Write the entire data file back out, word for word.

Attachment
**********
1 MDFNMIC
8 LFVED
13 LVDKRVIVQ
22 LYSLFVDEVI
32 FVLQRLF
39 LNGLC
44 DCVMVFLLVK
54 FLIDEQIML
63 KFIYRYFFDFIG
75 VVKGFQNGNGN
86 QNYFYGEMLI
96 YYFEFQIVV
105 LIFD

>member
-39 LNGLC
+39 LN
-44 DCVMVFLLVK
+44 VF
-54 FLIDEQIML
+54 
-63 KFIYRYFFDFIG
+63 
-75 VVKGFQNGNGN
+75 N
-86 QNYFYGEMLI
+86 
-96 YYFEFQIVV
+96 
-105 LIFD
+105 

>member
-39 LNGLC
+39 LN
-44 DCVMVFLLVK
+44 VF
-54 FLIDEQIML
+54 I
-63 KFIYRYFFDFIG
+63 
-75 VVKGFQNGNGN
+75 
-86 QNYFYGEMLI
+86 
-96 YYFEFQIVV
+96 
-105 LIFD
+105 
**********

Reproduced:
1 MDFNMIC
8 LFVED
13 LVDKRVIVQ
22 LYSLFVDEVI
32 FVLQRLF
39 LNGLC
44 DCVMVFLLVK
54 FLIDEQIML
63 KFIYRYFFDFIG
75 VVKGFQNGNGN
86 QNYFYGEMLI
96 YYFEFQIVV
105 LIFD

>member
-39 LNGLC
+39 LN
-44 DCVMVFLLVK
+44 VF
-54 FLIDEQIML
+54 
-63 KFIYRYFFDFIG
+63 
-75 VVKGFQNGNGN
+75 N
-86 QNYFYGEMLI
+86 
-96 YYFEFQIVV
+96 
-105 LIFD
+105 

>member
-39 LNGLC
+39 LN
-44 DCVMVFLLVK
+44 VF
-54 FLIDEQIML
+54 I
-63 KFIYRYFFDFIG
+63 
-75 VVKGFQNGNGN
+75 
-86 QNYFYGEMLI
+86 
-96 YYFEFQIVV
+96 
-105 LIFD
+105 